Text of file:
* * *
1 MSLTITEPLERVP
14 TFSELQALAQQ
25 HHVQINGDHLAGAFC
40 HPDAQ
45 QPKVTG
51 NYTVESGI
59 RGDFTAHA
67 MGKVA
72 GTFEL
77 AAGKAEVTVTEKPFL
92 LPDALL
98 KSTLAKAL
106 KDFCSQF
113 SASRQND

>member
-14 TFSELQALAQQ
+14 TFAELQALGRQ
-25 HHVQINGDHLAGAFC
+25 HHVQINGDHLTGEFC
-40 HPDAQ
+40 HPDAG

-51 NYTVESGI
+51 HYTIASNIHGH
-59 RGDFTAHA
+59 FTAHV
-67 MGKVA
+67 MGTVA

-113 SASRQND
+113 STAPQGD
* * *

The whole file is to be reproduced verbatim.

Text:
1 MSLTITEPLERVP
14 TFSELQALAQQ
25 HHVQINGDHLAGAFC
40 HPDAQ
45 QPKVTG
51 NYTVESGI
59 RGDFTAHA
67 MGKVA
72 GTFEL
77 AAGKAEVTVTEKPFL
92 LPDALL
98 KSTLAKAL
106 KDFCSQF
113 SASRQND

>member
-14 TFSELQALAQQ
+14 TFAELQALGRQ
-25 HHVQINGDHLAGAFC
+25 HHVQINGDHLTGEFC
-40 HPDAQ
+40 HPDAG

-51 NYTVESGI
+51 HYTIASNIHGH
-59 RGDFTAHA
+59 FTAHV
-67 MGKVA
+67 MGTVA

-113 SASRQND
+113 STAPQGD